The rural/urban gap among Republican voters has always been there. But Tuesday, the division between rural and city voters exploded to double digits.[img:2012OhioRPrimaryRural.jpg]
The slight difference between rural and urban voters in the early Republican primaries turned into a double-digit gap in Ohio.
Former Massachusetts governor Mitt Romney was leading former U.S. Senator Rick Santorum by one percentage point statewide in Ohio Wednesday morning. But the race wasn’t very close at all if you split out rural, urban and exurban counties.
Romney’s winning margin over Santorum was nearly 8 percentage points in Ohio’s urban counties.
But Romney lost the rural vote to Santorum by more than 12 percentage points.
The chart above shows the division of Tuesday’s vote in Ohio’s rural counties. Santorum easily won in these communities.
Just as significant, however, are the returns from exurban counties. Exurban communities are attached to metro regions — they are considered urban by the U.S. Census — but they have large rural populations. These counties have contained large deposits of Republican votes.
Tuesday, these counties went for Santorum. (Go to the next page for a chart.) The former Pennsylvania senator beat Romney by nearly 9 percentage points in exurban Ohio.
Romney did win in the cities, beating Santorum in these areas by nearly 8 percentage points.[img:2012OhioRUrban.jpg]
The Republican vote in Ohio is a toned down version of the 2008 contest between Democrats Hillary Clinton and Barack Obama. Clinton won in rural and exurban counties. Obama won in the cities.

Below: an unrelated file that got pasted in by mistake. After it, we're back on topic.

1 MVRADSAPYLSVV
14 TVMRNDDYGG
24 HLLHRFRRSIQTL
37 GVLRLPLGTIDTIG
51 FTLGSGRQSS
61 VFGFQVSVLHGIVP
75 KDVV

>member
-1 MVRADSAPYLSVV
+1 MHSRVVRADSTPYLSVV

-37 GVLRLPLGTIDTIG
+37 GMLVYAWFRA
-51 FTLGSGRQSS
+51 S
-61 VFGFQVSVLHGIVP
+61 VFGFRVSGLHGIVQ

In 2008, however, the rural-urban gap was massive. Clinton won 64.4% of the rural vote in Ohio. Obama won just 32.7%.
Still, the pattern is the same. What might cause Romney and Republicans some concern, however, is that the turnout in the cities may have been subdued. In Ohio, 70.5 percent of the population lives in urban counties. In the Republican primary, however, only 63.7 percent of the vote came from Ohio cities.
Either urban voters are unenthusiastic, or there are just that many fewer urban Republicans.
Just over 23 percent of the vote in the Ohio Republican primary came from rural voters; 13.2 percent of the vote came out of the exurbs.
Romney’s inability to connect with rural Republicans is getting more pronounced — and may even grow as the primaries next week turn to the South. In a headline in Monday’s Los Angeles Times, Michael Finnegan reports that in the rural South, “Mitt Romney just doesn’t connect.”
It’s not that rural Republican voters prefer President Obama. They don’t . Romney’s problem is getting Republicans to vote.
“Turnout: That’s why it’s important,” said Curtis Gans, director of the Center for the Study of the American Electorate. “Lack of enthusiasm will lead to lower turnout.”
The next full primary votes are next Tuesday in Mississippi and Alabama.